In this tutorial, we are going to look at how to install Jellyfin on TrueNAS.
Jellyfin is an open-source media service that’s installed in Docker. The biggest benefit that Jellyfin offers is the ability to stream data remotely for free. Overall, it’s tough to crown a specific winner for the best media streaming service as everyone will have different needs, but it’s a great platform to check out.
We will look at how to set up Jellyfin on TrueNAS below, but the process will be slightly different for everyone as the media they have stored on their NAS will differ by location. Therefore, ensure you enter the correct location when configuring the container!
Before looking at how to install Jellyfin on a TrueNAS, you need to ensure that you have your media (Movies, TV Shows, Music, etc.) on your NAS in a data store. The folder structure isn’t important, but the files must live on your NAS.
How to Install Jellyfin on TrueNAS
We will look at how to install Jellyfin on TrueNAS Scale below, but the process will be extremely similar on TrueNAS Core.
1. Log in to TrueNAS Scale, select Apps, then Available Applications. Select Launch Docker Image
NOTE: There is no Jellyfin application as of the writing of this tutorial, so we must install the Docker container manually.
2. Name the container jellyfin, then set the Image Repository as jellyfin/jellyfin.
3. Select Provide access to node network namespace for the workload. This will allow Docker to use the host network.
4. There are three host path volumes that must be mounted which will be displayed below.
NOTE: Please keep in mind that these paths can be different for everyone, but the goal is to mount a specific path that includes your media, as well as a location to store the default Jellyfin data. The Jellyfin paths (config/cache) are used for persistent data purposes, meaning that the config of the application will be stored in a dataset so that it can be used/moved at a later time.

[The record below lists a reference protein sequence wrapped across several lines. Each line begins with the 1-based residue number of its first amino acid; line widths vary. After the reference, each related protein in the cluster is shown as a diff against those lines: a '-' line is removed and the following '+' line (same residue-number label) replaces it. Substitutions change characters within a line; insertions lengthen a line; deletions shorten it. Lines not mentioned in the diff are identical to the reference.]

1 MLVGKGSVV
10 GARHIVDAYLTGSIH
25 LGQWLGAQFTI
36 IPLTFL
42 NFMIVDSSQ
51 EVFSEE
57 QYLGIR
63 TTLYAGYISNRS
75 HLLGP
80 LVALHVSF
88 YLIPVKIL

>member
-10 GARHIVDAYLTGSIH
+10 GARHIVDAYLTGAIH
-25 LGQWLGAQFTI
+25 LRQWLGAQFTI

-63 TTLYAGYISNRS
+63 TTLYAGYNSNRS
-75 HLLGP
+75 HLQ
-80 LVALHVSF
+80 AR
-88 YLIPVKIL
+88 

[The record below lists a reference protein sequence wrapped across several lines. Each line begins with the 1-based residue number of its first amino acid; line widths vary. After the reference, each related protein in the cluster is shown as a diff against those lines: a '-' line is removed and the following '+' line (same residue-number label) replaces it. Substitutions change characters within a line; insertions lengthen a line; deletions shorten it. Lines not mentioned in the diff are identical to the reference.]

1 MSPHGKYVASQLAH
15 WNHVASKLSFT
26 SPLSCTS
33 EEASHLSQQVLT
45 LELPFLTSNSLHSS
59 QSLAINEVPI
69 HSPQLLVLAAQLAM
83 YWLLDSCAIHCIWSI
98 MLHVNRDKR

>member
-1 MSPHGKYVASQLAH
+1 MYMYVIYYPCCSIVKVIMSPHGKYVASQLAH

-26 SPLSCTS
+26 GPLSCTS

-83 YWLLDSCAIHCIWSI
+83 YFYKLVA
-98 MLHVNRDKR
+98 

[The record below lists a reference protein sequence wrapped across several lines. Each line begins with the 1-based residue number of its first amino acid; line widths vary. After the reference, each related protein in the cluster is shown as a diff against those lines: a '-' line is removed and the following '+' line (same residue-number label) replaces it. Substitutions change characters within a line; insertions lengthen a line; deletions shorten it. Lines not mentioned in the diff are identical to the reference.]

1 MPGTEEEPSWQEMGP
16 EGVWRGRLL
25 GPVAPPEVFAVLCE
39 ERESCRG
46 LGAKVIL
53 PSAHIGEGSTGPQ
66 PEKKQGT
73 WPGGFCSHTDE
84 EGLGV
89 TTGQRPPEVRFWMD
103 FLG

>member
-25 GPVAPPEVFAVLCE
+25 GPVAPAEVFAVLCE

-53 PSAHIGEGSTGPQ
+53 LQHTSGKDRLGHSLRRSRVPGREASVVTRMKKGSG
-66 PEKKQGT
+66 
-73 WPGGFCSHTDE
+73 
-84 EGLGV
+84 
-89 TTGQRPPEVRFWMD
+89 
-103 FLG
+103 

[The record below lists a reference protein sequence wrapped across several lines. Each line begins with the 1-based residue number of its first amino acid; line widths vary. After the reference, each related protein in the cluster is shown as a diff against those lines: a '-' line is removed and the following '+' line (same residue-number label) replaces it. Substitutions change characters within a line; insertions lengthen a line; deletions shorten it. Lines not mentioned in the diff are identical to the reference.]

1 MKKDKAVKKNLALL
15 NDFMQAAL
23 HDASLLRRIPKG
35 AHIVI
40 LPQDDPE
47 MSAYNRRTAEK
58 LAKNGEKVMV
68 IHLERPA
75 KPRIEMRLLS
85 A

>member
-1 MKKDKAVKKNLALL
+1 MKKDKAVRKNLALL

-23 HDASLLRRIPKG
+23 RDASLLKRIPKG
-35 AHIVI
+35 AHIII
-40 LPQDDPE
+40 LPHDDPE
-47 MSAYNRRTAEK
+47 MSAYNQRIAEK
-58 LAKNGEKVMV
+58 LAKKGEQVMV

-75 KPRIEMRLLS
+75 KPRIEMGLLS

- /[media] – this is where the media files in TrueNAS will be stored so that Jellyfin can view them.
- /config – the configuration files for Jellyfin.
- /cache – the cache files for Jellyfin.
5. Select Save to save and create the Docker container.
6. Open a web browser and navigate to the IP address below. Port 8096 is the default port for all Jellyfin installations.
The process above looked at how to install Jellyfin on TrueNAS, but the steps below will display how to set up the container.
1. You will be brought to the default Jellyfin page. Pick your language, then select Next.
2. Enter a username and password, then select Next.
3. You will now need to enter your media libraries. Select Add Media Library, enter the content type, and then add a new folder.
4. In this section, you will need to select the folder that you added earlier. This will be completely user-specific, but you need to map the content type to the top-level folder. This means that the Movies content type should be mapped to the Movies folder. Edit any additional settings that you’d like and select Ok.
5. Complete step 4 for all media types that you have, then select Next.
6. Select your preferred metadata settings, then select Next.
7. Configure your remote access settings. I highly suggest that you keep the second UPnP option deselected, as UPnP is an overall security risk.
8. Select Finish. The setup process is now complete!
9. The media that you have will now sync. This process will be different for everyone as it’s generally based on the overall media size. If your media library is large, the best thing you can do is leave it overnight and check back in the morning.
After the media finishes crawling, it should display your cover art!
10. If you’d like to modify some of the admin settings, select Settings and then Dashboard under the admin section. There are a bunch of settings that can be changed here.
Conclusion & Final Thoughts
This tutorial looked at how to install Jellyfin on TrueNAS! Jellyfin is awesome and it also has the benefit of being open-source with a lot of the “premium” features that other services charge for. That’s not to say it’s an overall better platform or that you should switch from the application you’re currently using, but it’s a great alternative. If you’re interested in accessing Jellyfin remotely, check out our article!
Thanks for checking out the tutorial on how to install Jellyfin on TrueNAS. If you have any questions, please leave them in the comments!